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Embedding organisational culture: 5 tips from founder

Throughout 2018, we’ve hosted a series of #ScaleUp events for business owners and entrepreneurs in association with Enterprise Nation. At our last #ScaleUp event of 2018’s founder, John Roberts, talked passionately about the importance of organisational culture.

For John, it’s how AO makes customers feel that sets it apart from its competitors, and this can only come from the people the company employs. There is an AO way of doing things, and every employee understands and embraces it.

Here are five ‘people’ things that John believes AO does differently:

1. Being good enough for mum

An AO employee’s abiding principle is to do the right thing.

“I want every person who works here to think that if they had to go home and explain a decision they had made to their mum, and the reason why, that she would be proud of them. If they can think that then they have probably made the right decision.”

Doing the right thing might mean an emphatic, sincere apology if something goes wrong, followed by doing whatever it takes to put the matter right. Or going the extra mile to research and recommend a product that best suits a customer’s needs.

2. Obsessing about the little things

At the start AO set out to compete first on price, and then on delivery, becoming an early adopter of next day and weekend delivery slots. But John came to realise that the hard thing isn’t WHAT you deliver but HOW you do it.

“Very few businesses obsess about the little details. But these are what make the difference.”

What does this mean in practice? For a customer, it means being phoned by a driver to let you know what time your delivery will arrive. Or finding a plant or flowers with your delivery because the driver discovered that it was your wedding anniversary. For the drivers, it means finding two fresh bottles of cold water waiting for them in their van each morning.

3. Leading by example

Many businesses claim that their senior people lead by example but they don’t always follow it through when it really counts. When John Roberts says it, though, he really means it.

“You can only expect your culture to permeate if you lead by example. I’m always proud if one of our people takes their lead from me.”

Having said that there is the occasional exception:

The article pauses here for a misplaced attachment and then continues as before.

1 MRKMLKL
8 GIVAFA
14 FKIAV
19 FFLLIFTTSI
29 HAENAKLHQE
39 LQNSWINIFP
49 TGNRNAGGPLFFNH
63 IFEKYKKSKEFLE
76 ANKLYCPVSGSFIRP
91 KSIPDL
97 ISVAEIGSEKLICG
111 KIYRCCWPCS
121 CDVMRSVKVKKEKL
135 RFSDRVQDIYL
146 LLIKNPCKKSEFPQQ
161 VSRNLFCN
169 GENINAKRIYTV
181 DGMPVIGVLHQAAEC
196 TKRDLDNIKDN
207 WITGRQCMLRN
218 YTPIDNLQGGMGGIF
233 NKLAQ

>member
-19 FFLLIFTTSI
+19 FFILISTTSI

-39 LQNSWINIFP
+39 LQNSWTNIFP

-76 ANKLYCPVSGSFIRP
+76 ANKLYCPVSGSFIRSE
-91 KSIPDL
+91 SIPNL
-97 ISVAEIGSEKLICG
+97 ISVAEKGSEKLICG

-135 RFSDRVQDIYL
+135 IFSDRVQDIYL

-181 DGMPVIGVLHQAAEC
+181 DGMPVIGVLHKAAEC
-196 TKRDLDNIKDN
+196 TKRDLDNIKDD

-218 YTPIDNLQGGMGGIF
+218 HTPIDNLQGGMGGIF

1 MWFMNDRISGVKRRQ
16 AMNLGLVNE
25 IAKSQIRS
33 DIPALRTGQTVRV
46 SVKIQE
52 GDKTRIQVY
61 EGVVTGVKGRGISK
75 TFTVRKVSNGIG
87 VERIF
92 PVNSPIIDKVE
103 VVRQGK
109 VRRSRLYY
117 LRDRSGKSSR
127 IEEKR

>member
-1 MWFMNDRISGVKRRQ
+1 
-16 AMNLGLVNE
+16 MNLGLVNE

“I remember when we designed special delivery vehicles for the German road network, only a few centimetres lower than the standard height of the tunnels. I didn’t volunteer to drive them, and even as a passenger I ducked every time we approached a tunnel!”

4. Creating a foundation of trust

So how does AO establish trust amongst the people who work there? Trust comes from embedding the principle of doing the right thing and then letting each person decide what that means to them.

“If you encourage people to obsess about the detail, and instil in them the desire to do the right thing, then trust follows. It’s about principles over prescriptions. Inspiration over instruction.”

The more a person feels trusted, the more willing they are to make decisions and take responsibility for their actions. A positive side-effect for AO is that fewer managers are required, resulting in a flatter, leaner organisation.

5. Recruiting using the Positivity Test

Some years ago John and his fellow leaders took their best and most effective employees, and distilled their combined experience into a list of skills and qualities that the ideal employee would have. From that list they devised a simple test, the Positivity Test, that they could use to shortlist and assess candidates at interview.

It has become AO’s ‘secret sauce’. Even today, if you want to work at then first you must pass the Positivity Test.

Want to read more about organisational culture? Ann Pickering, Head of HR here at O2, talks about how O2’s own culture drives everyone throughout the organisation.


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